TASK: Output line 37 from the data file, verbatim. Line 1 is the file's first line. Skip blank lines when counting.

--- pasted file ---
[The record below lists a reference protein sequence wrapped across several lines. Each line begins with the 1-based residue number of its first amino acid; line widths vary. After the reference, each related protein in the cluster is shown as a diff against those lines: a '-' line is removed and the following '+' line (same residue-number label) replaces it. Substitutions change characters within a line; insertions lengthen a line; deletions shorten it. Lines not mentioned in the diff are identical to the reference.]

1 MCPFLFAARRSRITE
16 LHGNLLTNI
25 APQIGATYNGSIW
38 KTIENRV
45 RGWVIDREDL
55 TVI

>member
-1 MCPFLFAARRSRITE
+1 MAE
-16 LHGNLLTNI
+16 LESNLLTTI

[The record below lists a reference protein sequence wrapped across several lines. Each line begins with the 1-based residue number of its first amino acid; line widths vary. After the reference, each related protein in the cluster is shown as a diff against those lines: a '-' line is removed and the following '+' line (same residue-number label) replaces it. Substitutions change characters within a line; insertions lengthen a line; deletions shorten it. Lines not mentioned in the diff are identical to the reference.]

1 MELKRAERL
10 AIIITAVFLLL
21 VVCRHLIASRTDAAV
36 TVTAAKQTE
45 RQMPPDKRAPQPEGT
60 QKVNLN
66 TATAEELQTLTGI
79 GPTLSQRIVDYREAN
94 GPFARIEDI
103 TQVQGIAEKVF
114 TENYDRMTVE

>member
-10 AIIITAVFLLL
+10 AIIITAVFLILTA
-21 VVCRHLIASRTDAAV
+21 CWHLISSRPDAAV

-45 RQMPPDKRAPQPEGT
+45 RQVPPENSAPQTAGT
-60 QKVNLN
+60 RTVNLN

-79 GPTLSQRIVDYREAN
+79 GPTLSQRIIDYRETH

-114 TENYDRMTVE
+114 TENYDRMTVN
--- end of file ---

+114 TENYDRMTVN